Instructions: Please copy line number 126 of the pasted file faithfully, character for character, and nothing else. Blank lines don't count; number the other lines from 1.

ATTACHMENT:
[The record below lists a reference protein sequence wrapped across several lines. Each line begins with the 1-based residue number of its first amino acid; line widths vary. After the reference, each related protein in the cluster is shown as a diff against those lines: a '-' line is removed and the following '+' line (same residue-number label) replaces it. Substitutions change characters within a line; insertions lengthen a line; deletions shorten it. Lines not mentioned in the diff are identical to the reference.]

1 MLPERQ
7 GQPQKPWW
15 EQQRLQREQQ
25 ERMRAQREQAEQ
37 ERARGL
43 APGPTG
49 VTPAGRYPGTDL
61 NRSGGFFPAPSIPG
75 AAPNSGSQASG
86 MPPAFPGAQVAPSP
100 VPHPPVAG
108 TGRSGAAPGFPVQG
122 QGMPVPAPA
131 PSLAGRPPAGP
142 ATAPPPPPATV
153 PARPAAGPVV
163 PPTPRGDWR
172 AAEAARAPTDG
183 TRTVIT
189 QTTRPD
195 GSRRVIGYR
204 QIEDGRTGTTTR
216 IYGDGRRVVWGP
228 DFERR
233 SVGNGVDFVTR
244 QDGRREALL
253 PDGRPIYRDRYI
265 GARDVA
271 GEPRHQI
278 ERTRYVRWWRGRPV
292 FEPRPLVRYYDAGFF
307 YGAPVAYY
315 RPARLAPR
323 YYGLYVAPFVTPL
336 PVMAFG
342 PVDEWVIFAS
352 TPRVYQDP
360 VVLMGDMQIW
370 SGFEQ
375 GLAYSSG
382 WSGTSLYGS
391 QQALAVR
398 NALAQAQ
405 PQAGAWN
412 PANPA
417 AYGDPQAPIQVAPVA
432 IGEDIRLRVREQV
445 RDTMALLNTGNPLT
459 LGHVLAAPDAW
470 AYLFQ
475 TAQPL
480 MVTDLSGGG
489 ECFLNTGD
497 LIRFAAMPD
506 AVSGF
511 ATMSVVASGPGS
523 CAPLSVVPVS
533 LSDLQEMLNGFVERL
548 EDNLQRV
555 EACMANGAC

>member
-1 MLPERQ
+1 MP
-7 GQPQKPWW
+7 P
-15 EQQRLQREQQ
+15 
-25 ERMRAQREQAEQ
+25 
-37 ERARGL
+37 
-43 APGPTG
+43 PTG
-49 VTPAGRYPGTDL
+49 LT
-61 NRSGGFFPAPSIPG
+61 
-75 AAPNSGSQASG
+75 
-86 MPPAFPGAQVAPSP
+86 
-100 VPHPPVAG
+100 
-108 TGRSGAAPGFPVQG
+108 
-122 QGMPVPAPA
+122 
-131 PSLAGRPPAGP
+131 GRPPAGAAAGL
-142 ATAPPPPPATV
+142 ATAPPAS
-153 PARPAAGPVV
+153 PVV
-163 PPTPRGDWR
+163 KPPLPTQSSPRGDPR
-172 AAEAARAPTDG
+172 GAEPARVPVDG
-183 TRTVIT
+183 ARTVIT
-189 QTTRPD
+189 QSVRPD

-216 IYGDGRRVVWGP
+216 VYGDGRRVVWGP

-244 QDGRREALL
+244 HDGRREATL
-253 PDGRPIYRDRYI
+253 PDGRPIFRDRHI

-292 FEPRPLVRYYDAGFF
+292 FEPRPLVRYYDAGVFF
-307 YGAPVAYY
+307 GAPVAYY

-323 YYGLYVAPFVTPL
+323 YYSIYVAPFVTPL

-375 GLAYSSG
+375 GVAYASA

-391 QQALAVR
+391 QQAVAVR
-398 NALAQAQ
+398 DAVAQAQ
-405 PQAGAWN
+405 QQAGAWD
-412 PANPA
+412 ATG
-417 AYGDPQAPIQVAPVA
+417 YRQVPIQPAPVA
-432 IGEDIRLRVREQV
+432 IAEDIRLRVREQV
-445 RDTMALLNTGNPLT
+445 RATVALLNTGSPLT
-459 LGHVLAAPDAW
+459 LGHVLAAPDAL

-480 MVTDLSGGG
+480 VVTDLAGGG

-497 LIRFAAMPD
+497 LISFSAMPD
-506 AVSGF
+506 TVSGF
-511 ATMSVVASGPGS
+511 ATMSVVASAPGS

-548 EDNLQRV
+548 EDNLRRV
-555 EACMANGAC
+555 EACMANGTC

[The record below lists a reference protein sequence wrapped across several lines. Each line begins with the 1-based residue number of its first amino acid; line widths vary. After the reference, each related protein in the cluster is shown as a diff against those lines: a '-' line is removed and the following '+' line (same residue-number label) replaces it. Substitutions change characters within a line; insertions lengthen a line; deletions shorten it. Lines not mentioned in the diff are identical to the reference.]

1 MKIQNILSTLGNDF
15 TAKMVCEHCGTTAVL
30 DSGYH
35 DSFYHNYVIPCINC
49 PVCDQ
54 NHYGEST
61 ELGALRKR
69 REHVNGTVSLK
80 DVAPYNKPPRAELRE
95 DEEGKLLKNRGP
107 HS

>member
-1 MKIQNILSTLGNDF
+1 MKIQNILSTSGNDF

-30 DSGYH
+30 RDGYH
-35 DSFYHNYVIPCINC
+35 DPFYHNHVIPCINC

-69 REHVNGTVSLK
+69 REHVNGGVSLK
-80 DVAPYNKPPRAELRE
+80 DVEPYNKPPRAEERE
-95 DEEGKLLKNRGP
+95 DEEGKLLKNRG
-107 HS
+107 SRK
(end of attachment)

+417 YRQVPIQPAPVA